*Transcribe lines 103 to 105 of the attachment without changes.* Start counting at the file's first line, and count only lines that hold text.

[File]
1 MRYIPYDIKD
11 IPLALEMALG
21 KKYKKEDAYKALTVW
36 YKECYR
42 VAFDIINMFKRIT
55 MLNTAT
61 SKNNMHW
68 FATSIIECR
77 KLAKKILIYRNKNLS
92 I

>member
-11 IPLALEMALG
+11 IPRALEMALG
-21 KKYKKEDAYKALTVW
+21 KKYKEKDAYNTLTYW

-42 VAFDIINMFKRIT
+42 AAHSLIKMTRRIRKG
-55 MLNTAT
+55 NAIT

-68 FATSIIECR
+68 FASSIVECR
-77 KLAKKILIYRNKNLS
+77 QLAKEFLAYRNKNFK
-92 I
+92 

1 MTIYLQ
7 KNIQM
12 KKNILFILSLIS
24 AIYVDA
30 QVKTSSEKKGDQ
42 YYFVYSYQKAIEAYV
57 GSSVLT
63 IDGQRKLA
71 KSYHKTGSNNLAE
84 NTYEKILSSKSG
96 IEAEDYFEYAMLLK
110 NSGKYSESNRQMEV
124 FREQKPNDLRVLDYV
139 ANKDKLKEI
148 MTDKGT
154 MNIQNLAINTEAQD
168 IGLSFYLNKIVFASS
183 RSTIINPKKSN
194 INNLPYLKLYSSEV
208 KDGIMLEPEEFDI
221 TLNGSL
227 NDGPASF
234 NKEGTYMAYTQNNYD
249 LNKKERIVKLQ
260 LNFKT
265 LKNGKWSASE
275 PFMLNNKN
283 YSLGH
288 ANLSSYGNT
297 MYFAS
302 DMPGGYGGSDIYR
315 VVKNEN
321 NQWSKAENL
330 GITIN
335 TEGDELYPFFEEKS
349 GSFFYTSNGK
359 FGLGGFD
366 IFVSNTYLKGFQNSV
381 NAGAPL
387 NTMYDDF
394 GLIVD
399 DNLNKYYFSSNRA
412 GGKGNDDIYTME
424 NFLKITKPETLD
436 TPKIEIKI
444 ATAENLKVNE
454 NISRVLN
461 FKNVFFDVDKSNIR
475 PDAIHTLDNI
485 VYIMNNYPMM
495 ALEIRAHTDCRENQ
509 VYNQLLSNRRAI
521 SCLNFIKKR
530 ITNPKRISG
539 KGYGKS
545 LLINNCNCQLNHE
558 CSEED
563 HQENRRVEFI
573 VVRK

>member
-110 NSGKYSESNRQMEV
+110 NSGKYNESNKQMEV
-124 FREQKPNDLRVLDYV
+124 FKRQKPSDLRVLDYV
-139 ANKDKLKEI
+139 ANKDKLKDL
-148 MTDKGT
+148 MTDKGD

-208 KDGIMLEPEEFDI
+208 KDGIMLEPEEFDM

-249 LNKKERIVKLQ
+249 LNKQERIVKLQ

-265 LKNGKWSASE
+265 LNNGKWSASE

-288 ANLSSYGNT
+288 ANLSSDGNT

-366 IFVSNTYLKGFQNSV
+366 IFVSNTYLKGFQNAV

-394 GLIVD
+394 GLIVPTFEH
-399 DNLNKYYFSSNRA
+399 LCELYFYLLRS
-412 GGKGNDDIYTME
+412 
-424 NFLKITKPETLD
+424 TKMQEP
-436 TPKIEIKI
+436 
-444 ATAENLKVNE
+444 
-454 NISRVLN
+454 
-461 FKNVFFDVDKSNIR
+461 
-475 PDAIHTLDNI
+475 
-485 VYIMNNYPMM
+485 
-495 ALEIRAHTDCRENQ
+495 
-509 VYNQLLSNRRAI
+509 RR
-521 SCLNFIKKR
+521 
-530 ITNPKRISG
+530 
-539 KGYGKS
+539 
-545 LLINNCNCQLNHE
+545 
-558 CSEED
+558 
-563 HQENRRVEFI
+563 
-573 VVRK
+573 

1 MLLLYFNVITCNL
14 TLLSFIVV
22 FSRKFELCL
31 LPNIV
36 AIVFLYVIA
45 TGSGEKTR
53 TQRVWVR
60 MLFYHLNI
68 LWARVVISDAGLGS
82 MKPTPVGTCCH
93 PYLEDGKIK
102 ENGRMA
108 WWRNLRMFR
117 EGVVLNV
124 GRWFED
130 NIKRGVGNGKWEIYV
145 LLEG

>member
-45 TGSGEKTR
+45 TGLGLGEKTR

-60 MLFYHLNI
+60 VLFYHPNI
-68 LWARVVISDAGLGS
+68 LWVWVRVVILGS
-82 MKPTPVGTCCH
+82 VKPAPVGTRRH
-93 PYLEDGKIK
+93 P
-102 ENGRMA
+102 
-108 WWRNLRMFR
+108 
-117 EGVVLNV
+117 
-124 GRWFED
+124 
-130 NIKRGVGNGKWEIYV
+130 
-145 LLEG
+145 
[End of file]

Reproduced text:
+366 IFVSNTYLKGFQNAV

-394 GLIVD
+394 GLIVPTFEH